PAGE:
Passport validity requirements can be enforced inconsistently by foreign governments and airlines, leading to confusion among travelers. To prevent being stranded, confirm your passport's expiration date before travel and consider renewing it if needed.
Lost or Stolen Passport
Safeguard your passport as it is a valuable document that may be targeted by identity thieves.
In the event of a lost or stolen passport:
In Australia, contact the Australian Passport Information Service.
Abroad, contact the nearest Australian embassy or consulate.
The official currency of Azerbaijan is the Azerbaijani Manat (AZN).
Declare any amount of foreign currency upon arrival, including various forms of currency, not just cash.
You may export up to $US10,000 without documentation. Consult the Azerbaijani embassy or consulate for specific regulations.
Azerbaijan predominantly operates on a cash-based economy, with most transactions requiring payment in local currency.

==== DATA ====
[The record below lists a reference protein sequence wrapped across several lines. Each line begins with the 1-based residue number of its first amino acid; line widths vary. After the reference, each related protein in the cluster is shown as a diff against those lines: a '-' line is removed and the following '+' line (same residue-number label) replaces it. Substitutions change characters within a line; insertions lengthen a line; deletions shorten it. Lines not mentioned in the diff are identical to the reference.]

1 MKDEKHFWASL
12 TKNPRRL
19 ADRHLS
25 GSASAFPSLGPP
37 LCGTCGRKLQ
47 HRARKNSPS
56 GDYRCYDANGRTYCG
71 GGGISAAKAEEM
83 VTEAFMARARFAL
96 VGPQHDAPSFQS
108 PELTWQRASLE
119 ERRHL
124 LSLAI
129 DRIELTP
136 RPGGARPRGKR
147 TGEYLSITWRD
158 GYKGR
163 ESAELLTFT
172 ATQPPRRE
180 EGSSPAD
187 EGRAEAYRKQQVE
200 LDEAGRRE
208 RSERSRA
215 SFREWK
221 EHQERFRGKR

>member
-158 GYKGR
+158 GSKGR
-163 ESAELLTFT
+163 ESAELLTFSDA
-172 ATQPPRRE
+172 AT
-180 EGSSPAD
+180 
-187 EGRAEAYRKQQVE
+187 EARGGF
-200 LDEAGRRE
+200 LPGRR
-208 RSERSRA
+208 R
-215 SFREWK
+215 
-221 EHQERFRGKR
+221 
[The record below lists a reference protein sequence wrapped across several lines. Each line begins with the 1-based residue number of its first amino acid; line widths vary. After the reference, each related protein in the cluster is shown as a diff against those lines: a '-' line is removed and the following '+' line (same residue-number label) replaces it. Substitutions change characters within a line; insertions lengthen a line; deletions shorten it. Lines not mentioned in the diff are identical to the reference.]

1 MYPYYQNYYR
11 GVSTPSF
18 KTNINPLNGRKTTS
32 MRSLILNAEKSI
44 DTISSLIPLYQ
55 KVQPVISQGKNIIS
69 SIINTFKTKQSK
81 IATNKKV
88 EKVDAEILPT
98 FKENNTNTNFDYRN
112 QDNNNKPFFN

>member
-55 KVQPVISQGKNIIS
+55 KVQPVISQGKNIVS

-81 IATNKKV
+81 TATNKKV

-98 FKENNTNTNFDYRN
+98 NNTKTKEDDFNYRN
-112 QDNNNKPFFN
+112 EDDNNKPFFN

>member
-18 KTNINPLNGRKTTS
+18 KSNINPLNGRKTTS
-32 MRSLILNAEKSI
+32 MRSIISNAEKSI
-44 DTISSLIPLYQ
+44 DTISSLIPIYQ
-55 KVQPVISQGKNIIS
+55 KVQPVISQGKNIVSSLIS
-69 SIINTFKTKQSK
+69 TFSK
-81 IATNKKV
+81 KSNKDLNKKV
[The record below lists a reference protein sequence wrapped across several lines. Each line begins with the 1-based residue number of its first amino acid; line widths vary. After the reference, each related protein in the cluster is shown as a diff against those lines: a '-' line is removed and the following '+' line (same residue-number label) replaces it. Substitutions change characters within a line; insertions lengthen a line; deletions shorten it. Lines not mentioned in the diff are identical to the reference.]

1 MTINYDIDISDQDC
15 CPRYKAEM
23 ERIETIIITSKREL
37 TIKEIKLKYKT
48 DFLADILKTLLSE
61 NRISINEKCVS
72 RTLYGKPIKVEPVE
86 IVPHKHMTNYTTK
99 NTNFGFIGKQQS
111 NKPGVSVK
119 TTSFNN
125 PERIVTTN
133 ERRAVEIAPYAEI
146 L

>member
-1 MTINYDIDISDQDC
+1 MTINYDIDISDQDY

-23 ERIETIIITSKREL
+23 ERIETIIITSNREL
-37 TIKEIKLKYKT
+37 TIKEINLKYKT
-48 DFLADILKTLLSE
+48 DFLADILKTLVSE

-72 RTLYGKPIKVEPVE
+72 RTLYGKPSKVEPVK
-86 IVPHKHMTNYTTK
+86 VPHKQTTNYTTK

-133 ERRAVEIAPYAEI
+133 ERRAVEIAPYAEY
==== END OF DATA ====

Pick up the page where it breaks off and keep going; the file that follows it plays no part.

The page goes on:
US dollars and euros are widely accepted and can be exchanged for Azerbaijani Manat.
Credit cards are increasingly accepted in major cities but may not be recognized at smaller establishments.
Traveler's checks are not commonly used, except in major hotels, select restaurants, and banks.
ATMs are accessible in major urban centers.
An Australian driver's license is generally valid for driving in Azerbaijan.
For stays exceeding one month, foreigners may need to obtain a local driver's license through ASAN Service Offices.
International Driving Permits (IDPs) might be necessary for travel and car insurance. Verify these requirements with your insurer and car rental provider before driving.